Imagine having sweat constantly dripping off your hands, feet, or your underarms as a routine part of your daily life.
Hyperhidrosis is a condition that causes excessive sweating, especially of the hands and feet and affects at least 211 million people in the world.
For 17-year-old Kayla Marks, a high school student in Pennsylvania, and 28-year-old Candis Hart, a D.C. Police Officer, Hyperhidrosis controls every aspect of their lives and takes a toll physically, emotionally and socially.
"It's very hard. If I am in class and I do a homework assignment and I have to turn it in, then it's usually drenched in sweat," said Marks. "First thing in the morning, when I wake up,â?¦my hands and feet are sweating," added Hart.
Up until recently there has been no true treatment for hyperhidrosis. Twenty injections of Botox on each palm and a topical treatment called Drysol were only temporary.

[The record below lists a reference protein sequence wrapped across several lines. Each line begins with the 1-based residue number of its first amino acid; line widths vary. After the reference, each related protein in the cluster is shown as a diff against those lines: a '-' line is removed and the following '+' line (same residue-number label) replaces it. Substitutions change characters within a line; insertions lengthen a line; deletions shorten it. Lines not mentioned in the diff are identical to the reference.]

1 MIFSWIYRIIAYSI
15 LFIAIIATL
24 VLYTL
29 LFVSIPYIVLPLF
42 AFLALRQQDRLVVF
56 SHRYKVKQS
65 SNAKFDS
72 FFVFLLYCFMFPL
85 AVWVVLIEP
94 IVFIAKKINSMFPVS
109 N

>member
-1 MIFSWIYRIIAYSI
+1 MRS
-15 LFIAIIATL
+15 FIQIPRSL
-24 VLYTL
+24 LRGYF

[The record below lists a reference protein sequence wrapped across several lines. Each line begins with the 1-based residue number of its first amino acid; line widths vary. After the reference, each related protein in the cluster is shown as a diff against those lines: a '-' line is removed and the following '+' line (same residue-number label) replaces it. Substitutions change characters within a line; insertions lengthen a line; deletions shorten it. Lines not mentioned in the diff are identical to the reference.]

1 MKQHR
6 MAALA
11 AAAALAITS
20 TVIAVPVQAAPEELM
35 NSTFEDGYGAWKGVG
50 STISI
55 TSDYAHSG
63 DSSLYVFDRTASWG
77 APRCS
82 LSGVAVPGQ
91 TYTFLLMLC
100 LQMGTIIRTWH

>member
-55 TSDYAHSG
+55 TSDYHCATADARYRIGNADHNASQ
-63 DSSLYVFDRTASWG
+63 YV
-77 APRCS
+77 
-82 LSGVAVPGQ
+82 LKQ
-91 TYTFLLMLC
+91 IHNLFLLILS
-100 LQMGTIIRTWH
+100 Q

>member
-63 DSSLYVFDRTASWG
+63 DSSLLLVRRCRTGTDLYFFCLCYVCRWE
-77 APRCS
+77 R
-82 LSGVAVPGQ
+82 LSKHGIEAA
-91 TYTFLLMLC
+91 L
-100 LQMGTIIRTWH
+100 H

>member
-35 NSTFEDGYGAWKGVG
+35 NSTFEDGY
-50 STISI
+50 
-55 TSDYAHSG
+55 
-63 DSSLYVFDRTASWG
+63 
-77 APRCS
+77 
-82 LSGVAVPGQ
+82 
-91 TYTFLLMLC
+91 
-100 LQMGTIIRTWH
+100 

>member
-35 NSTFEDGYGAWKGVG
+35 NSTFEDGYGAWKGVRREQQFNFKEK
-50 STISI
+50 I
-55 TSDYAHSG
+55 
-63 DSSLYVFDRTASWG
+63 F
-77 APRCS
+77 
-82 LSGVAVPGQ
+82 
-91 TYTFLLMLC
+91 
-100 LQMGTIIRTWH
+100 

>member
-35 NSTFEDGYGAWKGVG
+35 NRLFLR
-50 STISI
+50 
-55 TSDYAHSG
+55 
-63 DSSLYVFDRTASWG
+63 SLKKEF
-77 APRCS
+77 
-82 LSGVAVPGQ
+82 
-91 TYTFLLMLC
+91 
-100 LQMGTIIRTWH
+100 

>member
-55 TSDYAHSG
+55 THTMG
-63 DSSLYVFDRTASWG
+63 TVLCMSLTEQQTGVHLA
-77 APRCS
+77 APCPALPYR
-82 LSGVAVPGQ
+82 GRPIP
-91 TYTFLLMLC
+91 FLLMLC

But now there is new hope with a simple procedure called Thoracic Sympathectomy developed by a medical team at Johns Hopkins
The sympathico nerve under each arm is clipped with immediate results and very little recovery.
Dr. Malcom Brock is a Thoracic surgeon and leads the team at the newly established 'Center for Sweat Disorders' at John Hopkins. During their research, they have also made a connection between Hyperhidrosis and depression and anxiety.
"We're starting to see that a lot of what we thought was primary anxiety, primary depression actually has a lot to do with hyperhidrosis," said Dr. Brock.
Dr. Brock says in many cases, successful treatment of the Hyperhidrosis has ended a patient's need for anti-depressants or anti-anxiety medication altogether and significantly changed their life.
"Life changing for me, significant difference in everything. Everything that I am able to do - daily interactions, daily activities, just a whole new world for me," said Hart.
A link to more on this story is down below.